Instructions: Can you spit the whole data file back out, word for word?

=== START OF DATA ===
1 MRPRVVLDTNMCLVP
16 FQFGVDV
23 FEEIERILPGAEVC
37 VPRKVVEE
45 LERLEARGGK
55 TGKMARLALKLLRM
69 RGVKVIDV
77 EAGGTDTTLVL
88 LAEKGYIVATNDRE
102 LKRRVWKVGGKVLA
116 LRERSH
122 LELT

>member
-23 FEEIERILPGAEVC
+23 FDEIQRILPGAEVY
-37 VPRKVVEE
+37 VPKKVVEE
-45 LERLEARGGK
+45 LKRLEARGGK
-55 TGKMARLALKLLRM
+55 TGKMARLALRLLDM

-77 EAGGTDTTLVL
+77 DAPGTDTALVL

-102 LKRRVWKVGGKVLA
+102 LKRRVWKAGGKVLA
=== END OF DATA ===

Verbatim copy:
1 MRPRVVLDTNMCLVP
16 FQFGVDV
23 FEEIERILPGAEVC
37 VPRKVVEE
45 LERLEARGGK
55 TGKMARLALKLLRM
69 RGVKVIDV
77 EAGGTDTTLVL
88 LAEKGYIVATNDRE
102 LKRRVWKVGGKVLA
116 LRERSH
122 LELT

>member
-23 FEEIERILPGAEVC
+23 FDEIQRILPGAEVY
-37 VPRKVVEE
+37 VPKKVVEE
-45 LERLEARGGK
+45 LKRLEARGGK
-55 TGKMARLALKLLRM
+55 TGKMARLALRLLDM

-77 EAGGTDTTLVL
+77 DAPGTDTALVL

-102 LKRRVWKVGGKVLA
+102 LKRRVWKAGGKVLA